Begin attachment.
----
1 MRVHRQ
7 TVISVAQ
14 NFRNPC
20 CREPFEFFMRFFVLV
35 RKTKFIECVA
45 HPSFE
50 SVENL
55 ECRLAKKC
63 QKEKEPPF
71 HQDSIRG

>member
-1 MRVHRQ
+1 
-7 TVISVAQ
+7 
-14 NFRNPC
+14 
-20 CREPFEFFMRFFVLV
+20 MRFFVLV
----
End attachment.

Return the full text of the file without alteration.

1 MRVHRQ
7 TVISVAQ
14 NFRNPC
20 CREPFEFFMRFFVLV
35 RKTKFIECVA
45 HPSFE
50 SVENL
55 ECRLAKKC
63 QKEKEPPF
71 HQDSIRG

>member
-1 MRVHRQ
+1 
-7 TVISVAQ
+7 
-14 NFRNPC
+14 
-20 CREPFEFFMRFFVLV
+20 MRFFVLV